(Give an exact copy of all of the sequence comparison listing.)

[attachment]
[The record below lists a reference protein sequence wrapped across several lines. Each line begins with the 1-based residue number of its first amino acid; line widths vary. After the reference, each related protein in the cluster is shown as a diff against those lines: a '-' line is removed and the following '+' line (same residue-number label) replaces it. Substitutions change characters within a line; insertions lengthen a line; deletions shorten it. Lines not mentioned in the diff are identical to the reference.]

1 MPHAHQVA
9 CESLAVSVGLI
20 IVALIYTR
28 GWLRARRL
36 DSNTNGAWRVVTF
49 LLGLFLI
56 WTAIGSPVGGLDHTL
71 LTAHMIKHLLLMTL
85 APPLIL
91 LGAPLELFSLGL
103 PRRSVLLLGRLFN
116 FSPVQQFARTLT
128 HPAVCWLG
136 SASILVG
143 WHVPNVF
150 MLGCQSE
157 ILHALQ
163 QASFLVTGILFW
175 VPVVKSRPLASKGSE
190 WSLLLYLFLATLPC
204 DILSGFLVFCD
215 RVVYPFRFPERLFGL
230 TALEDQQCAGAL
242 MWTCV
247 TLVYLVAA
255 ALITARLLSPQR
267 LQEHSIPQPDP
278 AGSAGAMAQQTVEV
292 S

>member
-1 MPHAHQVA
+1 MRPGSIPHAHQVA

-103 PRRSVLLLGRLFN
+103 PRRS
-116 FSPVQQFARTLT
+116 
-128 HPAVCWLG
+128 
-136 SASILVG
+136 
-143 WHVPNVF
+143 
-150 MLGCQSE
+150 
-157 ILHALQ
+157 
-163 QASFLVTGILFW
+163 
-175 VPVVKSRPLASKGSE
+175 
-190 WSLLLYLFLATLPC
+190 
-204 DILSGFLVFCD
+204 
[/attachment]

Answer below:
[The record below lists a reference protein sequence wrapped across several lines. Each line begins with the 1-based residue number of its first amino acid; line widths vary. After the reference, each related protein in the cluster is shown as a diff against those lines: a '-' line is removed and the following '+' line (same residue-number label) replaces it. Substitutions change characters within a line; insertions lengthen a line; deletions shorten it. Lines not mentioned in the diff are identical to the reference.]

1 MPHAHQVA
9 CESLAVSVGLI
20 IVALIYTR
28 GWLRARRL
36 DSNTNGAWRVVTF
49 LLGLFLI
56 WTAIGSPVGGLDHTL
71 LTAHMIKHLLLMTL
85 APPLIL
91 LGAPLELFSLGL
103 PRRSVLLLGRLFN
116 FSPVQQFARTLT
128 HPAVCWLG
136 SASILVG
143 WHVPNVF
150 MLGCQSE
157 ILHALQ
163 QASFLVTGILFW
175 VPVVKSRPLASKGSE
190 WSLLLYLFLATLPC
204 DILSGFLVFCD
215 RVVYPFRFPERLFGL
230 TALEDQQCAGAL
242 MWTCV
247 TLVYLVAA
255 ALITARLLSPQR
267 LQEHSIPQPDP
278 AGSAGAMAQQTVEV
292 S

>member
-1 MPHAHQVA
+1 MRPGSIPHAHQVA

-103 PRRSVLLLGRLFN
+103 PRRS
-116 FSPVQQFARTLT
+116 
-128 HPAVCWLG
+128 
-136 SASILVG
+136 
-143 WHVPNVF
+143 
-150 MLGCQSE
+150 
-157 ILHALQ
+157 
-163 QASFLVTGILFW
+163 
-175 VPVVKSRPLASKGSE
+175 
-190 WSLLLYLFLATLPC
+190 
-204 DILSGFLVFCD
+204 